Young Asa Mercer: Check out that pompadour!

For those unfamiliar with the Mercer Girls, here's the short version of the story:

Mercer recognized that the majority of settlers in Washington Territory were young, single (and overwhelmingly white) men. Recognizing an opportunity, Mercer headed east to New England, where, during the height of the Civil War, he convinced a significant number of young, unmarried women to travel to the Puget Sound area, luring them with the promise of "honest work" such as teaching jobs, and the greater likelihood of them finding eligible bachelors who could make good husbands.

These intrepid young women all went on to work in the region as schoolteachers. Nearly all of them would later marry, have children, and serve as the human roots of any number of current Northwest family trees.

Nearly a century after their arrival in Puget Sound the Mercer Girls went on to serve as the inspiration for a "comic western" television series produced between 1968 and 1970.

I'm talking about Here Come the Brides, of course.

A sappy TV show which has not aged well, Here Come the Brides featured three young actors, two of whom spent considerable time during the '60s and '70s as "teen heart-throbs": Bobby Sherman and David Soul.
These two.
Sherman would go on to a moderately successful career as a pop singer/songwriter, and Soul went on to play Hutch in Starsky & Hutch, then to England, where he was still acting as late as 2014.

And the third guy?

He's Robert Brown.

He's the guy on the right, Those are some sweeeeet gloves.

Here Come the Brides was pretty much the high-water mark of Robert Brown's career, name-recognition-wise. And of course when I came across his picture in the course of digging deeper down into this particular rabbit hole, I recognized him right away.

But not for his work on Here Come the Brides.

Nope.

There's a Star Trek connection.

Yep, I'm a Trekkie.

Nope, not a "Trekker." I don't dress up or go to conventions, or speak Klingon. I just LOVE Star Trek, and have since I was four (the year the original series was canceled).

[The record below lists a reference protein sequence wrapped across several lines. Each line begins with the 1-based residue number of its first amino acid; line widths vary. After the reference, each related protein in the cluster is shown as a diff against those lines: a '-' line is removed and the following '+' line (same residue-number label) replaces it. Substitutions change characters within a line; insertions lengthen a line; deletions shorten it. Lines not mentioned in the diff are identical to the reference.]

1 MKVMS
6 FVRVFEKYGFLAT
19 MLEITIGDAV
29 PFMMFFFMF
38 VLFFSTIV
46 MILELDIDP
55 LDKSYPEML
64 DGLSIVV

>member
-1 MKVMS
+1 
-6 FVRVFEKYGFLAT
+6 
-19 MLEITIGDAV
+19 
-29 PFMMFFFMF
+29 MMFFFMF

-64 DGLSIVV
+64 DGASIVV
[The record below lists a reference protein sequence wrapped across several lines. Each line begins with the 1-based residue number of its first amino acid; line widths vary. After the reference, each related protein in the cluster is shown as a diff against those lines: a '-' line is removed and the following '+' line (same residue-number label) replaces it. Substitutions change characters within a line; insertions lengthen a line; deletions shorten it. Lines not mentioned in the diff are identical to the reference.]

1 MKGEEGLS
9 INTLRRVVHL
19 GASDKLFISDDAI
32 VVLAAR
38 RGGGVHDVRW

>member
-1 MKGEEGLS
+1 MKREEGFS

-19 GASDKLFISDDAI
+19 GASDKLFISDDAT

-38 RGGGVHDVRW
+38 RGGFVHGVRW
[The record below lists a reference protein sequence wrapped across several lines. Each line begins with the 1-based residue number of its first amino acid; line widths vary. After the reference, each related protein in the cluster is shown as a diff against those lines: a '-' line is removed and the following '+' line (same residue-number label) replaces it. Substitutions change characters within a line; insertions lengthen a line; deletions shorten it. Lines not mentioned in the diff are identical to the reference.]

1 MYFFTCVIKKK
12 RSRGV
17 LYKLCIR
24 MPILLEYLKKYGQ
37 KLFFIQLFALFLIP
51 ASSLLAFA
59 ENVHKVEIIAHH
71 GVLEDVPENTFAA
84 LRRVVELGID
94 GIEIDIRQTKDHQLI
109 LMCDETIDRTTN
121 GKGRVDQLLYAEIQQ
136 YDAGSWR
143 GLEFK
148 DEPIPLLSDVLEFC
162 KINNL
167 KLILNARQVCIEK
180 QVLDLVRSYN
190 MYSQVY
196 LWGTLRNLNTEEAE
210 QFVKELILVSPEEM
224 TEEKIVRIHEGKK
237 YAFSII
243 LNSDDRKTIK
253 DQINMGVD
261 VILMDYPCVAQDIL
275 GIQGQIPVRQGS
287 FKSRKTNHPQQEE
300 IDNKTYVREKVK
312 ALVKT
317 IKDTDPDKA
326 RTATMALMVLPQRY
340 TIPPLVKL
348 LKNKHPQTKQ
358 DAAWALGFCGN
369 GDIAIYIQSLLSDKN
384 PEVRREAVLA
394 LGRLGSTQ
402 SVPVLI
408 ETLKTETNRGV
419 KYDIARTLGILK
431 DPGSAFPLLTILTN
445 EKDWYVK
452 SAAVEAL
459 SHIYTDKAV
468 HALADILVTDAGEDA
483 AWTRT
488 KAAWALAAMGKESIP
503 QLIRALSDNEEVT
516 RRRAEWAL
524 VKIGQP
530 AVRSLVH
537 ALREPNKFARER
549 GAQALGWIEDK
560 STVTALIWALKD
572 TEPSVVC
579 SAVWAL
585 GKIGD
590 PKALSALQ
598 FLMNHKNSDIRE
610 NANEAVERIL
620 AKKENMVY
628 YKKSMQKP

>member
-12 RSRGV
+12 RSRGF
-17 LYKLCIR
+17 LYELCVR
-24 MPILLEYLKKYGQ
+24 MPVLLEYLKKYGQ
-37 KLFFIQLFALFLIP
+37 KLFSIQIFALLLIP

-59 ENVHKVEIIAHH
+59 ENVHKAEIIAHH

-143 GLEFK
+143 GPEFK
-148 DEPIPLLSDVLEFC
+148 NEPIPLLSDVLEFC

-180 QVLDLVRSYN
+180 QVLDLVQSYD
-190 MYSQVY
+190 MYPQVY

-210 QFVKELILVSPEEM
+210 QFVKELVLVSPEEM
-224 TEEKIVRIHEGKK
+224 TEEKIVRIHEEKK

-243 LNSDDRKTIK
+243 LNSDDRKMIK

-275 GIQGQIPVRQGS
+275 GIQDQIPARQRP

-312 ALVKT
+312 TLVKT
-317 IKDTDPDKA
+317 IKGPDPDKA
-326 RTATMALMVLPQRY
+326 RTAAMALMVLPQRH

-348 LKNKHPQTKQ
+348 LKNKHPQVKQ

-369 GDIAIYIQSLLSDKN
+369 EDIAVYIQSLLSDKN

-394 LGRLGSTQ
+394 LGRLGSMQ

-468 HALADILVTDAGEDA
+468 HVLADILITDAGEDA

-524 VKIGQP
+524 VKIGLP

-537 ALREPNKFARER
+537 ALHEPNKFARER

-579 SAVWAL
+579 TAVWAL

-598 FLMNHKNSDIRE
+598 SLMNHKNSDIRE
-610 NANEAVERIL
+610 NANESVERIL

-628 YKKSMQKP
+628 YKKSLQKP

So of course I recognized Robert Brown from his guest-starring role in the Star Trek episode "The Alternative Factor." As the time-traveler Lazarus, he played a dual role (same guy, two universes. In one he's sane. In the other, he's not.).

He was great.

And he gets to rock a fake beard that looks waaaay worse than either Ezra Meeker's or Asa Mercer's!
Now, I have a rule when it comes to researching for my writing. If I come across anything remotely relating to Star Trek, the writing of Ross MacDonald, the music of Miles Davis, Stevie Ray Vaughan, or Ryan Adams, or the poetry of William Butler Yeats, I am required to cease all research, get away from the computer, and go do something which might be remotely productive.

Because given the excuse, I will dig down that particular rabbit hole all the way to China!

So there you have it:

Ezra Meeker. Asa Mercer. Mercer Girls. Here Come The Brides. Robert Brown. Star Trek.

This is the way we avoid writing today.

(But tomorrow is another day!)

See you in two weeks!


16 May 2018

Five Red Herrings, Tenth School


by Robert Lopresti

1.  Derringer Days.  Yesterday the Short Mystery Fiction Society announced the winners of the Derringer Awards and I couldn't help but notice that I was one of them, specifically for Best Short.  "The Cop Who Liked Gilbert and Sullivan" appeared in Sherlock Holmes Mystery Magazine #23.  You can read what I had to say about it here and here.  Congratulations to my fellow winners, Brendan Dubois, David H. Hendricksen, and Earl Staggs.  But let's have a big round of applause for the winner of this year's Edward D. Hoch Memorial Gold Derringer for Lifetime Achievement.  That went to our own John M. Floyd!  Well deserved, too.

2. Free pictures!  It's always nice to find a new source for public domain illustrations.  (We bloggers love them, anyway.)  The Library of Congress very kindly sorted out the pictures on their website that are free for the taking.  (See the one below.)  Enjoy.